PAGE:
According to Suan Teck Kin, head of global economics and markets research at UOB, in addition to tax contribution and job creation, the rising inflow of China technology companies enhances Singapore's position as a hub for tech enterprises, and as a draw for more foreign investment.
A report by the United Overseas Bank (UOB), PwC and the Singapore FinTech Association says that 65% of the fintech funding in Southeast Asia flowed to Singapore between 2015 and 2019. The total value amounted to some US$2.498 billion, putting the country ahead of Indonesia, the Philippines and Thailand.
"Local businesses, through working with tech companies from China, can produce a positive ripple effect, boosting exchange and development in the tech ecosystem," said Mr Suan.
As an example, he said, China tech firms own many cutting-edge technologies in artificial intelligence, big data, fintech and other sectors. Through partnerships, local businesses can raise their own capability and catalyse more creative solutions, bringing about more opportunities for growth.
A spokesperson from Alibaba said that since forming a Singapore connection, the group has been supportive of the development of Singapore's business ecosystem. For instance, Alibaba launched Project Sprout Up in June last year to provide a platform for local businesses to access more business-to-business (B2B) buyers globally. Alibaba's Tmall platform also provided assistance in digital transformation to small and medium-sized enterprises.
While investments by Chinese tech firms have brought economic benefits, they have also led to some negative impact.
"The short-run impact on Singapore could be mixed, such as inflated rentals and real estate prices," said Assistant Professor Wang. "Local firms may also feel the pressure to raise salaries and bonuses of their top-calibre employees."
The global tech talent shortage is expected to hit 4.3 million people by 2030, said a report by Korn Ferry. And if the financial and business services sectors in Singapore fail to address the talent gap, it could miss out on US$29.2 billion worth of economic growth.
Ms Tan added that the tech talent crunch is part of a global trend that is not limited to local companies; companies from China face the same challenge.
Like many others in the tech sector experiencing a pandemic-fuelled demand growth last year, OneConnect's ability to meet that surge in demand was clipped by a talent shortage. "Last year, there was a wave of Chinese tech companies that decided to set up shop here," she said. "These companies help to make the local tech sector more vibrant and robust. But at the same time, it causes a huge spike in staff cost. Many tech talents' salaries were at least doubled, some were being poached... So we do need to fill this tech talent gap immediately in order to satisfy tech companies' rising demand for talent."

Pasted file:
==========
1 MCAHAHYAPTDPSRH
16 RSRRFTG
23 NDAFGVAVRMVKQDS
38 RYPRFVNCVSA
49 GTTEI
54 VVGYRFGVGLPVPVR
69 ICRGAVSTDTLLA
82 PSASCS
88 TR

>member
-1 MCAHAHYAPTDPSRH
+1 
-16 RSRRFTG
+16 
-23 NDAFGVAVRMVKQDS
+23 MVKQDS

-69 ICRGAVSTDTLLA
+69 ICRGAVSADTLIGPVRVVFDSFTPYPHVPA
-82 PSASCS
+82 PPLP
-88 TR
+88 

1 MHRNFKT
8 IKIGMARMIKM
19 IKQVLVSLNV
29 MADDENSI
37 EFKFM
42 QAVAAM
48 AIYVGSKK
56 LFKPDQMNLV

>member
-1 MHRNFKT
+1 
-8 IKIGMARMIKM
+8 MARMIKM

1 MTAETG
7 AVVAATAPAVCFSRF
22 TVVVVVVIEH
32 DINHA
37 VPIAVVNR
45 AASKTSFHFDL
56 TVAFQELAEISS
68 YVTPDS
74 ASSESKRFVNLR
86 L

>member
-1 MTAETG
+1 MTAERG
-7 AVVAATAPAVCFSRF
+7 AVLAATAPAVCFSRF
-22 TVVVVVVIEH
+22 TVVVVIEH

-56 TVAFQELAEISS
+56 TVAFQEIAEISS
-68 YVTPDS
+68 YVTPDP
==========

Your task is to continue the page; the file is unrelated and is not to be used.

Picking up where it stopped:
The global tech talent shortage is expected to hit 4.3 million people by 2030, said a report by Korn Ferry. And if the financial and business services sectors in Singapore fail to address the talent gap, it could miss out on US$29.2 billion worth of economic growth. To help develop more tech talent in Singapore, OneConnect in 2018 partnered SIM Global Education to set up the Ping An Academy, where students will be offered a one-year course in fintech.
Dr Wang and Ms Tan pointed out that the pandemic had accelerated the pace of digitalisation. Since the start of the outbreak, their employees have become busier, and businesses have expanded. They will continue to explore opportunities thrown up by digitalisation.
Borderless digital world?
Professor Yoshikawa also felt that in spite of the Chinese government's push to prioritise domestic consumption, the companies will continue to head for Singapore.
"Not only do Chinese tech companies need to consider their current development, but also to look at the longer-term plan in the next five or 10 years," he said. "They may have accelerated their expansion in their domestic market but at the end of day, they must go overseas and become a global company. This is a far-sighted approach and also an inevitable path."
In the midst of geopolitical uncertainty, Singapore has remained neutral, maintaining good relations with China and many countries in the West. But will the influx of tech companies from China have an impact on Singapore's neutral stance, or will it lead to the nation becoming a battleground between tech companies from the US and China?
Assistant Professor Wang said it is becoming increasingly difficult for Singapore to remain impartial. "Purely from the tech perspective, China and the US may have different technical standards; and this is an 'either with me or against me' situation — which will make it hard for Singapore businesses to operate in a neutral environment."
Mr Suan, however, said Singapore has always attracted international companies — from Europe, the US, Japan, South Korea and Southeast Asia — but this has never affected the country's neutrality. Instead, it has made Singapore an attractive spot for global enterprises to congregate.
He added: "From a pragmatic point of view, Chinese or American tech companies are focused on commercial activities; as long as they are not a threat to Singapore's national interest or security, we have no reason to turn them away."
Dr Wang said technology itself is borderless, and the US-China tech war would not detract from the tech itself: "Alibaba Cloud is a tech company, we are focused on using technology to serve our corporate clients and using digital means to help companies transform and upgrade, and create value for them."
Related: Southeast Asia: A hotspot for Chinese enterprises in the post-pandemic era? | Do small countries matter in China-US relations? | Singapore's prominent role in China's trade strategy